April 22, 2008

Genes and Dominance

Posted in Genetics tagged , , , , , , at 10:45 am by D. Borst

Why are some genes recessive?

So in genetics class, we learn that Mendel began the study of genetics with his study of peas. One of the notions that he developed was that of Dominant and Recessive genes. But in this age of molecular genetics, what does it mean to be dominant or recessive?

Further inquires into the topic have also led to more controversy. Some genes are “incompletely dominant” and some share “codominance.” Mendel’s Law of independent assortment turned out to not be entirely true. Some traits seemed to be inherited only from the mother.

On the other hand, the discovery that we have a diploid genotype provided a very obvious explanation for the presence of two alleles of a gene, and the nature of meiosis explains why alleles separate during the production of gametes. Today I want to focus on what factors, from a molecular biology standpoint, produce genes that act recessive and dominant. The key is the level of expression.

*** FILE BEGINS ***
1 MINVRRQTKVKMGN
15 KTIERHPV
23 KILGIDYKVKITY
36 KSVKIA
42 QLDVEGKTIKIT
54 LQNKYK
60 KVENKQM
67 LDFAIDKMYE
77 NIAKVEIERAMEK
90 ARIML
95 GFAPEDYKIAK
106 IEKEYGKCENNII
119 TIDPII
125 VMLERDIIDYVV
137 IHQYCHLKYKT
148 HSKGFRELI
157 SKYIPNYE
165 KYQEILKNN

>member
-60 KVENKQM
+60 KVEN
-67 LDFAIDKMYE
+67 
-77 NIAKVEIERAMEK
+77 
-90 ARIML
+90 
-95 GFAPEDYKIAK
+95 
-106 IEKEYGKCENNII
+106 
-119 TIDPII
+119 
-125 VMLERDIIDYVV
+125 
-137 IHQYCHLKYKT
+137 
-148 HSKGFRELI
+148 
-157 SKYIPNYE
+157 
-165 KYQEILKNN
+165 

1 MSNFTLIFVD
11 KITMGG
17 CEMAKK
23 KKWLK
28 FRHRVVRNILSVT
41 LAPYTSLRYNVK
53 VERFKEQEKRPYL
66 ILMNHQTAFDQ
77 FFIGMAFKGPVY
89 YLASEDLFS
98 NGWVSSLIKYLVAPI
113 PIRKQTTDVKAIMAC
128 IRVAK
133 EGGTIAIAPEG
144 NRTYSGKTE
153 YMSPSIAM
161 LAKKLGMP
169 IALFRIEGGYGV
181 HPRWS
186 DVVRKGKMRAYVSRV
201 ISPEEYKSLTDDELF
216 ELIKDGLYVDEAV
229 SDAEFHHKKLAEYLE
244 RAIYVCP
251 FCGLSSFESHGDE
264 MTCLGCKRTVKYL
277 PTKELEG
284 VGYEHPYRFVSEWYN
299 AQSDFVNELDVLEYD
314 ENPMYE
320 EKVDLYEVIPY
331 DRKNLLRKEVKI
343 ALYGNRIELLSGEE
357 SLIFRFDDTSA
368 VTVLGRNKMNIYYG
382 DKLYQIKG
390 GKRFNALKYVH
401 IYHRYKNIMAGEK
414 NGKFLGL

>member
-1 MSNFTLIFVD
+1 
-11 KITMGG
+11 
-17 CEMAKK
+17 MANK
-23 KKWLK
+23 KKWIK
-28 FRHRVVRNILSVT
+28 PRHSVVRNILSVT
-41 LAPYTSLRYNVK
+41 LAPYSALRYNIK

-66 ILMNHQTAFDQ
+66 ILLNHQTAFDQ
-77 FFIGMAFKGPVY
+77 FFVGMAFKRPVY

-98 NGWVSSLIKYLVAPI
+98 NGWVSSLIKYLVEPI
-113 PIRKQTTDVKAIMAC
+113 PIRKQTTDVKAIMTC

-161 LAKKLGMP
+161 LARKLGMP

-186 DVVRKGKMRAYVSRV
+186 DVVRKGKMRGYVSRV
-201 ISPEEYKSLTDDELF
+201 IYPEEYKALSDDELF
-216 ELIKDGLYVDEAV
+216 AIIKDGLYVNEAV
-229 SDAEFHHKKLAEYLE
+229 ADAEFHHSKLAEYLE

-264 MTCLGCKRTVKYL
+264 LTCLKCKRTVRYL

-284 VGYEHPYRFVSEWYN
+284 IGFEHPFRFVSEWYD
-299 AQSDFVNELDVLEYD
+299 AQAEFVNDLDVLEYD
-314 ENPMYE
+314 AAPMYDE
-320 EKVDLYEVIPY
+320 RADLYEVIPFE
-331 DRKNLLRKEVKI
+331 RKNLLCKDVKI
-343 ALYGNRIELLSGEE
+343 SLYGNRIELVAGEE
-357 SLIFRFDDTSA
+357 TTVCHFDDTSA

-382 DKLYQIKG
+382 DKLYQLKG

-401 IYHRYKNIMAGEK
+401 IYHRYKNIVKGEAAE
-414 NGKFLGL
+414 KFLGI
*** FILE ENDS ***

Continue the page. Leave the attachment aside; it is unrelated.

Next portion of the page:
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April 18, 2008

Differences between the molecular biology of Prokaryotes and Eukaryotes

Posted in Microbiology tagged , , , at 10:28 pm by D. Borst

So Molecular biology is still progressing pretty slowly, and today we
just focused on basics of molecular biology, but we did cover some of
the differences between prokaryote and eukaryote genetics.

The most obvious difference between the two is that prokaryotic DNA
is generally arranged into circular structures, while eukaryotic DNA
is arranged in linear strands. Furthermore, eukaryotic genomes
contain multiple chromosomes, while prokaryotic genomes only contain
one. This difference may be a result of the massive bloat that has
occurred in eukaryotic genomes. While eukaryotic genes tend to be
longer and more complex than prokaryotic genes, they are also only a
fraction of the total length of the nucleic acid strand. Prokaryotic
genomes are up to 90% coding sequences, while coding sequences in
eukaryotic organisms is often around 3%. Furthermore, eukaryotic
genes are peppered with introns, spans of non-coding sequences within
an operon, while prokaryotic genes are generally free of such nonsense
sequences.

All of this means that eukaryotes tend to have much more DNA than
prokaryotes. One explanation of the difference in the morphology of
the DNA is simply that as the length of the nucleic acid sequence got
longer, it got too long to be effectively manipulated as a single long
loop. Read the rest of this entry »